2. Track Their Requirements
Keep a log over a week or more noting each time your parents need support. Record the nature of their needs and the timing. This process will provide you with a thorough understanding of their care requirements and routines.

With this detailed list in hand, you’ll gain a clearer perspective on the type and frequency of care your elderly parents need.

Arranging Care for Your Elderly Parents

Once you’ve discussed your parents’ needs and have a comprehensive understanding, it’s time to begin organising their care. If you’re taking on the role of caregiver, there are steps you can take to streamline the process:

Needs Assessment
If your parents require assistance from council-funded services, they will need to undergo a needs assessment. This evaluation is free of charge and available to anyone. Here’s what you need to know:

1. Request an Assessment
Arrange an assessment through the local council’s adult social care team. Booking can typically be done online or by phone.

2. Prepare for the Assessment
A social worker or occupational therapist will conduct the assessment at your parents’ home. Help them prepare by anticipating common questions and providing accurate information about their needs. A checklist, such as the one provided by Which?, can be beneficial. Additionally, the task list you created earlier will serve as a valuable reference during the assessment.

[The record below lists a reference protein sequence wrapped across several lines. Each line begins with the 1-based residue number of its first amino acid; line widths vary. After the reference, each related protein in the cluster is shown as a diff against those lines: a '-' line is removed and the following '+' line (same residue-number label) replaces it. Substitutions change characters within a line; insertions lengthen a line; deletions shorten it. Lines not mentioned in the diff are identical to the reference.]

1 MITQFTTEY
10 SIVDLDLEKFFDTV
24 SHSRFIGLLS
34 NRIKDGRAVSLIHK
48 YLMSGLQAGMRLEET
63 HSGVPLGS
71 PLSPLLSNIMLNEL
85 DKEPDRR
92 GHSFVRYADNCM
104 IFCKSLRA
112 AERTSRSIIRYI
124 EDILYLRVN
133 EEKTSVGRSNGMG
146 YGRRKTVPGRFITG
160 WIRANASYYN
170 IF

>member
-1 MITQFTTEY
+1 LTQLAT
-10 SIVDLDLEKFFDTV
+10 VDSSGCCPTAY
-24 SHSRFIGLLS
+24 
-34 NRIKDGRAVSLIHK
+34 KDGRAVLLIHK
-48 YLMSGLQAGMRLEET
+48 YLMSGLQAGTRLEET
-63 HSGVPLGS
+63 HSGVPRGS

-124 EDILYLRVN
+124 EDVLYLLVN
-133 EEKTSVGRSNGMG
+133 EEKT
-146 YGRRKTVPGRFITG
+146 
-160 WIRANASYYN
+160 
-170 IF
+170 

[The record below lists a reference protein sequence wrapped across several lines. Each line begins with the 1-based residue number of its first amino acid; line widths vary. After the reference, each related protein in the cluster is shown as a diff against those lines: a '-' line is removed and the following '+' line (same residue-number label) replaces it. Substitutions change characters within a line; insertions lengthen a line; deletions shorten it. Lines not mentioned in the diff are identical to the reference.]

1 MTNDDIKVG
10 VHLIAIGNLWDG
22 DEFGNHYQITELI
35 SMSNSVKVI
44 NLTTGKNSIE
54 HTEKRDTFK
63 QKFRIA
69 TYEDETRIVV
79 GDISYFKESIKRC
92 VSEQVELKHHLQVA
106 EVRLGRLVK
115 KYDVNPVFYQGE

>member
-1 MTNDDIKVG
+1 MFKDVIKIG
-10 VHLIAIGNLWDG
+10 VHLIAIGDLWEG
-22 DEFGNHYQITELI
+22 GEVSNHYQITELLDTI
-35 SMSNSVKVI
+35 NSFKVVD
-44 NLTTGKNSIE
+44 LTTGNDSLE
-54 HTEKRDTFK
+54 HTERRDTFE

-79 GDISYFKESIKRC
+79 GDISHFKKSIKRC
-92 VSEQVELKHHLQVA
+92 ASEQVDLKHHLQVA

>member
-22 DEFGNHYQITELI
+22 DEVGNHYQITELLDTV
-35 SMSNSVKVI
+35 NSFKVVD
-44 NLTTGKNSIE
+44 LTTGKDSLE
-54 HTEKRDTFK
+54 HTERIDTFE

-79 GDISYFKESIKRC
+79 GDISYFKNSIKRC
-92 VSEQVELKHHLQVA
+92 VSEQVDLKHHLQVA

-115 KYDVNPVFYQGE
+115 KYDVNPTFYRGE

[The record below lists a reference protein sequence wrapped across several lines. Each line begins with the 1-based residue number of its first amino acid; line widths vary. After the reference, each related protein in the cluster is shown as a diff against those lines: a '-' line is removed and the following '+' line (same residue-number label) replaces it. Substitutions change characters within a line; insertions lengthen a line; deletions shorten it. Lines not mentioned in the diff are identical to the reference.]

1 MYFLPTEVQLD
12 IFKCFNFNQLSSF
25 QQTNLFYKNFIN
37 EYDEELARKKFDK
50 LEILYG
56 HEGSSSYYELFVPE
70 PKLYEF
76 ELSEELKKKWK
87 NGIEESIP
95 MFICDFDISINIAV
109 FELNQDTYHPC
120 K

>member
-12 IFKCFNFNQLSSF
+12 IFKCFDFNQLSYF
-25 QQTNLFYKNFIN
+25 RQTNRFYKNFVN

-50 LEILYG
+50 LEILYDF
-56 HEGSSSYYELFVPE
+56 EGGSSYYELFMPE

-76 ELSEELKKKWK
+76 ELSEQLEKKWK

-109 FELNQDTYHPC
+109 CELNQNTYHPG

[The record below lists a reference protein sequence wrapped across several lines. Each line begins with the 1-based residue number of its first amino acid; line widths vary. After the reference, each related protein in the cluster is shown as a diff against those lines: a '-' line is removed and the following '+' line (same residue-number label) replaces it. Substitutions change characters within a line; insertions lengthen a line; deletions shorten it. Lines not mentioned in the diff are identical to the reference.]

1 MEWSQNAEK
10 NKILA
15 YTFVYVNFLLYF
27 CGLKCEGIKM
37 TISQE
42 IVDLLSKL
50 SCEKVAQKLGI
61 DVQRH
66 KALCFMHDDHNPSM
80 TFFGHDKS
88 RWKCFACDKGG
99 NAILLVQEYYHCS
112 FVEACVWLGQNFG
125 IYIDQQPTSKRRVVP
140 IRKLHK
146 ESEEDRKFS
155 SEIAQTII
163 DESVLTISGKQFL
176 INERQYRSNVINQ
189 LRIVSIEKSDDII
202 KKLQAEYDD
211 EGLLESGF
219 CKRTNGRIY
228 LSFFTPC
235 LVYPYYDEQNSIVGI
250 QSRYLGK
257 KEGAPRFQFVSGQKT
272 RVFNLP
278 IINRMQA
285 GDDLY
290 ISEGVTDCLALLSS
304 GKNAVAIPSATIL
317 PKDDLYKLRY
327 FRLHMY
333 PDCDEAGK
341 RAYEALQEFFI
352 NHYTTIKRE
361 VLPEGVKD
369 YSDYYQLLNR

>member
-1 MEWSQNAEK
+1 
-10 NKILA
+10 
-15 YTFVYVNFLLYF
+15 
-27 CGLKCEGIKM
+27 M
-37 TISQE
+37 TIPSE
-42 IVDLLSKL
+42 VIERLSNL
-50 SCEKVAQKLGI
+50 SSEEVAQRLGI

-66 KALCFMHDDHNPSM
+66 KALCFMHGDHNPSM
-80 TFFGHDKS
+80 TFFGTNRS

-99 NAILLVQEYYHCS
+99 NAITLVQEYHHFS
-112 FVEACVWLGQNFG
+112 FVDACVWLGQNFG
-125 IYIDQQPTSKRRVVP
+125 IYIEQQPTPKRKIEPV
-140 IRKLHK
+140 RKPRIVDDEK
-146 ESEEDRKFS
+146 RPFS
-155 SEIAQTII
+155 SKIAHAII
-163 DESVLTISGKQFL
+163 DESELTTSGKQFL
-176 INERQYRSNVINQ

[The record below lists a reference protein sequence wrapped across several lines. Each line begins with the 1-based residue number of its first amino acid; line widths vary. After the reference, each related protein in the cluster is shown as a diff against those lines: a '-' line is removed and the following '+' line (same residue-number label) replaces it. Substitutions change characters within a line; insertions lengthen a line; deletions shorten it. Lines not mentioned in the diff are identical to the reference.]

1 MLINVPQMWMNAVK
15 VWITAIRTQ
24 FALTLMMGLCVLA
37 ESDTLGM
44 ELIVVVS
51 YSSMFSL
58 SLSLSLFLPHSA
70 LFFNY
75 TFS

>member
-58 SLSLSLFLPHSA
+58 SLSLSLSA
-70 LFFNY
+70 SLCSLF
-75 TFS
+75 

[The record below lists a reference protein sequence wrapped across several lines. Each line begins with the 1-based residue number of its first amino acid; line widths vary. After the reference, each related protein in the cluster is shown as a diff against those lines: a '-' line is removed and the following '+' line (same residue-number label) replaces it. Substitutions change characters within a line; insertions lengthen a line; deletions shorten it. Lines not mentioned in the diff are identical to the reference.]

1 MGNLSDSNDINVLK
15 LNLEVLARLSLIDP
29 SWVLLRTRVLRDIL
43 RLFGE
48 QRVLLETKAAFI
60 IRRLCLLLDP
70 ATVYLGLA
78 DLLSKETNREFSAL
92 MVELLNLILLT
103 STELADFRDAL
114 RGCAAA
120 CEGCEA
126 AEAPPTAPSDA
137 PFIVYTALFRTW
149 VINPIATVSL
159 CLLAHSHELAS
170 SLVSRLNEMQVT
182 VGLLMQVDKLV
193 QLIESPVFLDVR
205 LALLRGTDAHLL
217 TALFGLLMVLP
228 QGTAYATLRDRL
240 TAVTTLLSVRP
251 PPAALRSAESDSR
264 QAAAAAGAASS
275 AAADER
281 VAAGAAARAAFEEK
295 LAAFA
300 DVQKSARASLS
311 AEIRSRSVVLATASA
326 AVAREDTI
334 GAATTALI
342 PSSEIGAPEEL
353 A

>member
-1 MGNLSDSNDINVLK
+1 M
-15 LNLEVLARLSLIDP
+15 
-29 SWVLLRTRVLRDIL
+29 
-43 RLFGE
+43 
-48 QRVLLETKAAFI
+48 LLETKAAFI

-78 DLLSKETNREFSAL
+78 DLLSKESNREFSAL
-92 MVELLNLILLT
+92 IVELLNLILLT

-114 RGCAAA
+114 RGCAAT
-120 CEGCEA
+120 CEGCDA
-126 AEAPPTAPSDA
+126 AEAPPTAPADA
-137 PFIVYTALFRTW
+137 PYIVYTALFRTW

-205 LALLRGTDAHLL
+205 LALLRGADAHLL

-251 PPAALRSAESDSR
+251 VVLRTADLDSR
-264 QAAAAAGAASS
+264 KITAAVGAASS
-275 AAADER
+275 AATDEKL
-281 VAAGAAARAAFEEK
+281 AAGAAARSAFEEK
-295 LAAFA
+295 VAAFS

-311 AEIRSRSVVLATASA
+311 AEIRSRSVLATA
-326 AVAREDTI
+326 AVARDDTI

3. Attend the Assessment
If possible, attend the assessment to advocate for your parents and ensure their needs are fully understood. It’s essential to provide detailed information, especially if your parents tend to downplay their requirements.

Sharing Responsibilities
Assuming the responsibility of caring for your elderly parents is significant and can quickly become overwhelming. Avoid overburdening yourself by considering the involvement of other family members or local support networks:

- Coordinate with siblings or relatives who may be able to assist, even if they are unable to provide hands-on care. They can support with tasks such as financial management or administrative responsibilities.
- If family support is limited, explore community resources and neighbours who may offer occasional assistance or check-ins.

Remember, sharing the responsibility can alleviate the burden and ensure your parents receive the comprehensive care they need.